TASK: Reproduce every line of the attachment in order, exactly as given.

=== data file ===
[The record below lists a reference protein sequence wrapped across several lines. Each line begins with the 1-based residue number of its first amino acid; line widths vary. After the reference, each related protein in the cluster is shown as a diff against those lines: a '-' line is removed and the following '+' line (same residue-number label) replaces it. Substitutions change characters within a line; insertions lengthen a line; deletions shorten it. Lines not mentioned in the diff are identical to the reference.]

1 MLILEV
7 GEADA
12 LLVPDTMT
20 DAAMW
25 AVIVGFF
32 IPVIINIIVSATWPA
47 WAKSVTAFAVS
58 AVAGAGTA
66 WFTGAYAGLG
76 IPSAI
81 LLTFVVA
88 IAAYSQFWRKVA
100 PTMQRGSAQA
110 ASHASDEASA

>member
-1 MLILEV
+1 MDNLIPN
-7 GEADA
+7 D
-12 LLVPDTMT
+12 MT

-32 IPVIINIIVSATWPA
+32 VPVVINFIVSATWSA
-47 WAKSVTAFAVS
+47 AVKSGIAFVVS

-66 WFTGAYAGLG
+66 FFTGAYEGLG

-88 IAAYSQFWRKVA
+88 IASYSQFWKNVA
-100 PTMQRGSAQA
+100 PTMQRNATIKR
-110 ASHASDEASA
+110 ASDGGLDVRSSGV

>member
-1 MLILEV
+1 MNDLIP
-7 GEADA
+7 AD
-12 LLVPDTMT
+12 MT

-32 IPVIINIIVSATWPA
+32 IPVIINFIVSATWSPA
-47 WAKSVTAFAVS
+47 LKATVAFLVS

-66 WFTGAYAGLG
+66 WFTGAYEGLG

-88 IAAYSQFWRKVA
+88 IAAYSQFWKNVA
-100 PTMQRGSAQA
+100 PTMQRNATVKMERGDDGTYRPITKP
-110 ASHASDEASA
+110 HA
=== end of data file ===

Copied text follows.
[The record below lists a reference protein sequence wrapped across several lines. Each line begins with the 1-based residue number of its first amino acid; line widths vary. After the reference, each related protein in the cluster is shown as a diff against those lines: a '-' line is removed and the following '+' line (same residue-number label) replaces it. Substitutions change characters within a line; insertions lengthen a line; deletions shorten it. Lines not mentioned in the diff are identical to the reference.]

1 MLILEV
7 GEADA
12 LLVPDTMT
20 DAAMW
25 AVIVGFF
32 IPVIINIIVSATWPA
47 WAKSVTAFAVS
58 AVAGAGTA
66 WFTGAYAGLG
76 IPSAI
81 LLTFVVA
88 IAAYSQFWRKVA
100 PTMQRGSAQA
110 ASHASDEASA

>member
-1 MLILEV
+1 MDNLIPN
-7 GEADA
+7 D
-12 LLVPDTMT
+12 MT

-32 IPVIINIIVSATWPA
+32 VPVVINFIVSATWSA
-47 WAKSVTAFAVS
+47 AVKSGIAFVVS

-66 WFTGAYAGLG
+66 FFTGAYEGLG

-88 IAAYSQFWRKVA
+88 IASYSQFWKNVA
-100 PTMQRGSAQA
+100 PTMQRNATIKR
-110 ASHASDEASA
+110 ASDGGLDVRSSGV

>member
-1 MLILEV
+1 MNDLIP
-7 GEADA
+7 AD
-12 LLVPDTMT
+12 MT

-32 IPVIINIIVSATWPA
+32 IPVIINFIVSATWSPA
-47 WAKSVTAFAVS
+47 LKATVAFLVS

-66 WFTGAYAGLG
+66 WFTGAYEGLG

-88 IAAYSQFWRKVA
+88 IAAYSQFWKNVA
-100 PTMQRGSAQA
+100 PTMQRNATVKMERGDDGTYRPITKP
-110 ASHASDEASA
+110 HA